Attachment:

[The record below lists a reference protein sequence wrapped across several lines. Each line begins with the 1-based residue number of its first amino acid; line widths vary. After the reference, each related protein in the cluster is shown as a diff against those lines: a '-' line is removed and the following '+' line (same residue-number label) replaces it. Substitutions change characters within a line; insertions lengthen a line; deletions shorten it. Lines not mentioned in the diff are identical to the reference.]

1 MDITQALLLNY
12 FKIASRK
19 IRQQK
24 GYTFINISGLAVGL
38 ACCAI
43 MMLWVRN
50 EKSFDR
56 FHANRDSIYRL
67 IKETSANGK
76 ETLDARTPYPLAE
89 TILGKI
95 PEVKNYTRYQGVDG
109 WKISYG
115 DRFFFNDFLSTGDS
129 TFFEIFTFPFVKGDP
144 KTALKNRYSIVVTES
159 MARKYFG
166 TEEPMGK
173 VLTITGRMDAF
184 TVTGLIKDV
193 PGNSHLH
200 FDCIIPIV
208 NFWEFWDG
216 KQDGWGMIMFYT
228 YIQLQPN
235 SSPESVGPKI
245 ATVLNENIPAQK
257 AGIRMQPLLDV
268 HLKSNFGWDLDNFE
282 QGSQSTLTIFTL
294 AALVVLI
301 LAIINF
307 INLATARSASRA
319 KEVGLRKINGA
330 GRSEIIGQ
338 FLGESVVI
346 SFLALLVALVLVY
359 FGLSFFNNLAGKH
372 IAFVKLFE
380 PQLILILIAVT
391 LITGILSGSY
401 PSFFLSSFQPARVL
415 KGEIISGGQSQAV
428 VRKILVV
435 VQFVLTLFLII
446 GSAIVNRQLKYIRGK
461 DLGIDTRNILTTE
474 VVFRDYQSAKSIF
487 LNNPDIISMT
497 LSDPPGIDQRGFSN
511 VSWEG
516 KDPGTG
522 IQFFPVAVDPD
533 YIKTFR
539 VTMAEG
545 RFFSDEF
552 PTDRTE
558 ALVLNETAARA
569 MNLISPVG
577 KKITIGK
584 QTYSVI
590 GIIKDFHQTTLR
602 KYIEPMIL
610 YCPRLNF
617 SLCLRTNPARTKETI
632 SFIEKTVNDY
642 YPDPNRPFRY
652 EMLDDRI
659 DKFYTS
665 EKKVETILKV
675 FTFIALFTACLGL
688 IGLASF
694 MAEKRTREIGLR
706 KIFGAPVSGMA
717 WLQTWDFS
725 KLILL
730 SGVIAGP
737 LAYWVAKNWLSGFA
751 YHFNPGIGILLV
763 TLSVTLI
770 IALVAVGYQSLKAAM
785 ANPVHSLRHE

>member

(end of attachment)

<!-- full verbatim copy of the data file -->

[The record below lists a reference protein sequence wrapped across several lines. Each line begins with the 1-based residue number of its first amino acid; line widths vary. After the reference, each related protein in the cluster is shown as a diff against those lines: a '-' line is removed and the following '+' line (same residue-number label) replaces it. Substitutions change characters within a line; insertions lengthen a line; deletions shorten it. Lines not mentioned in the diff are identical to the reference.]

1 MDITQALLLNY
12 FKIASRK
19 IRQQK
24 GYTFINISGLAVGL
38 ACCAI
43 MMLWVRN
50 EKSFDR
56 FHANRDSIYRL
67 IKETSANGK
76 ETLDARTPYPLAE
89 TILGKI
95 PEVKNYTRYQGVDG
109 WKISYG
115 DRFFFNDFLSTGDS
129 TFFEIFTFPFVKGDP
144 KTALKNRYSIVVTES
159 MARKYFG
166 TEEPMGK
173 VLTITGRMDAF
184 TVTGLIKDV
193 PGNSHLH
200 FDCIIPIV
208 NFWEFWDG
216 KQDGWGMIMFYT
228 YIQLQPN
235 SSPESVGPKI
245 ATVLNENIPAQK
257 AGIRMQPLLDV
268 HLKSNFGWDLDNFE
282 QGSQSTLTIFTL
294 AALVVLI
301 LAIINF
307 INLATARSASRA
319 KEVGLRKINGA
330 GRSEIIGQ
338 FLGESVVI
346 SFLALLVALVLVY
359 FGLSFFNNLAGKH
372 IAFVKLFE
380 PQLILILIAVT
391 LITGILSGSY
401 PSFFLSSFQPARVL
415 KGEIISGGQSQAV
428 VRKILVV
435 VQFVLTLFLII
446 GSAIVNRQLKYIRGK
461 DLGIDTRNILTTE
474 VVFRDYQSAKSIF
487 LNNPDIISMT
497 LSDPPGIDQRGFSN
511 VSWEG
516 KDPGTG
522 IQFFPVAVDPD
533 YIKTFR
539 VTMAEG
545 RFFSDEF
552 PTDRTE
558 ALVLNETAARA
569 MNLISPVG
577 KKITIGK
584 QTYSVI
590 GIIKDFHQTTLR
602 KYIEPMIL
610 YCPRLNF
617 SLCLRTNPARTKETI
632 SFIEKTVNDY
642 YPDPNRPFRY
652 EMLDDRI
659 DKFYTS
665 EKKVETILKV
675 FTFIALFTACLGL
688 IGLASF
694 MAEKRTREIGLR
706 KIFGAPVSGMA
717 WLQTWDFS
725 KLILL
730 SGVIAGP
737 LAYWVAKNWLSGFA
751 YHFNPGIGILLV
763 TLSVTLI
770 IALVAVGYQSLKAAM
785 ANPVHSLRHE

>member